Editor - Peter Sobels

Managing Editor – Peter Sobels

Commissions and democracy

My message to politicians, regulators and other stakeholders about the future of life insurance commissions is a simple one: don’t ban it unless you have a better solution.

I can’t help drawing a parallel between the nature of life insurance commissions and one of Winston Churchill’s famous quotes about the nature of democracy. As the Leader of the Opposition in 1947, he said in a speech in the House of Commons:

“No one pretends that democracy is perfect or all-wise. Indeed, it has been said that democracy is the worst form of government except all those other forms that have been tried from time to time…”

In Australia, no one pretends that commission, as a form of remuneration for life insurance advice, is perfect or all-wise. There can certainly exist conflicts of interest, and it is more than ok to advocate an end to all conflicted remuneration for financial advisers, including risk commissions. But unless there is a better way to appropriately remunerate advisers for delivering life insurance solutions, without making a bad underinsurance situation much worse, then leave it alone.

This doesn’t mean the existing system can’t be improved. For example, there is a current debate, given momentum by the recent release of ASIC’s Review of Retail Life Insurance Advice, about whether there should be greater controls applied to adviser remuneration for replacement policy business.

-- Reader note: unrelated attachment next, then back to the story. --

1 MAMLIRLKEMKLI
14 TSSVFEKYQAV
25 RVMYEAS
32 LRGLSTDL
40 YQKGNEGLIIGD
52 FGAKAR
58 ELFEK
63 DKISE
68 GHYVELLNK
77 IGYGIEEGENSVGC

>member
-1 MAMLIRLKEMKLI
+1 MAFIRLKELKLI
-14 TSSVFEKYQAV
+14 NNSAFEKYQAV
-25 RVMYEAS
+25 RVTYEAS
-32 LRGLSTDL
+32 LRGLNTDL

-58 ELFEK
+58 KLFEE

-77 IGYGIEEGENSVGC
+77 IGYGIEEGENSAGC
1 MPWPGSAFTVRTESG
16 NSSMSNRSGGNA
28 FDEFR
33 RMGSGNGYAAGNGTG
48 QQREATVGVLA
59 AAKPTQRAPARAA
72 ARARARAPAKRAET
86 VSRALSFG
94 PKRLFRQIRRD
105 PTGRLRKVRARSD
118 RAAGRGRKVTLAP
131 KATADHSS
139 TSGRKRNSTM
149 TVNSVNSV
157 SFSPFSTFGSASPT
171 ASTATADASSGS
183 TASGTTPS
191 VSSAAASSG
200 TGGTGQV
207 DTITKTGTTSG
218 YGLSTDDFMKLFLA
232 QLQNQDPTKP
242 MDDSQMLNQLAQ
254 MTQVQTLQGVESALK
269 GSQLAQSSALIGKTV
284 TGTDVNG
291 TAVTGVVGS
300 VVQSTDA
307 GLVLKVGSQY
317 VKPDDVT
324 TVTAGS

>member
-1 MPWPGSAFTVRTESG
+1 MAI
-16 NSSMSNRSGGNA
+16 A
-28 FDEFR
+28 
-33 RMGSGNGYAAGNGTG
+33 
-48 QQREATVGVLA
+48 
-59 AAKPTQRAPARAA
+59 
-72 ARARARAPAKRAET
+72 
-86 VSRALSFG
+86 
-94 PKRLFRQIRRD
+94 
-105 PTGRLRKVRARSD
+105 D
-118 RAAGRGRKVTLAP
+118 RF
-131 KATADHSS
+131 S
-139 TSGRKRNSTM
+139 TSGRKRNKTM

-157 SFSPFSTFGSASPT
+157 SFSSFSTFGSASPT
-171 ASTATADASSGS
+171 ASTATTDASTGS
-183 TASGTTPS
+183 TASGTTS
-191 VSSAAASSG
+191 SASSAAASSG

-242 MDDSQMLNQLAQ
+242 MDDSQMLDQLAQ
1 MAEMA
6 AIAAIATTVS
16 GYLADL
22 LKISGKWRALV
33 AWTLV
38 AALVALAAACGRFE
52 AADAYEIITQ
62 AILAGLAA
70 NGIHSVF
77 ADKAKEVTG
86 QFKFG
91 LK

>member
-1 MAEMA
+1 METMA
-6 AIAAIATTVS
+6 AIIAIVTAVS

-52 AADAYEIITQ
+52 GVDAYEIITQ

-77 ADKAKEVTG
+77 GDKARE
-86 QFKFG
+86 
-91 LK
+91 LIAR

the industry needs to ensure that remuneration and incentive structures do not undermine good quality, compliant advice

Ok, let’s have that debate. Let’s work together to create the best possible outcome that both serves the best interests of the consumer and properly remunerates advisers for their dedicated work with their clients.

In reporting on ASIC’s Retail Life Insurance Advice Review, we have pointed out that while ASIC is not recommending commissions be prohibited, its message to the industry is unequivocal: the industry needs to ensure that remuneration and incentive structures do not undermine good quality, compliant advice.

ASIC makes the point that there is no relationship between the cost or complexity of life insurance advice and the remuneration received by the adviser. This is because the value of the commission to the adviser directly relates to the dollar value of the business to the insurer. The regulator has also said that the present risk commission model fails the consumer because it doesn’t incentivise advisers to recommend a client retains or reduces their existing cover.

Again, let’s have this debate, with a view to improving the current system for all concerned. But as the industry navigates this course, it should keep in mind Mr Churchill’s point about alternatives to democracy, and first ask itself whether a better remuneration model for retail life insurance advice exists.


Peter Sobels

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